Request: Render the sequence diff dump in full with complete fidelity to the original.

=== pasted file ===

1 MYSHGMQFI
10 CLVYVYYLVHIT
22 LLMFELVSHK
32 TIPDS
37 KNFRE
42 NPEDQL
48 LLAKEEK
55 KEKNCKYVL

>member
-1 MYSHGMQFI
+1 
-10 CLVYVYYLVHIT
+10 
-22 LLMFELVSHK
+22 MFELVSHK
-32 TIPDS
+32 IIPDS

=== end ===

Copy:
1 MYSHGMQFI
10 CLVYVYYLVHIT
22 LLMFELVSHK
32 TIPDS
37 KNFRE
42 NPEDQL
48 LLAKEEK
55 KEKNCKYVL

>member
-1 MYSHGMQFI
+1 
-10 CLVYVYYLVHIT
+10 
-22 LLMFELVSHK
+22 MFELVSHK
-32 TIPDS
+32 IIPDS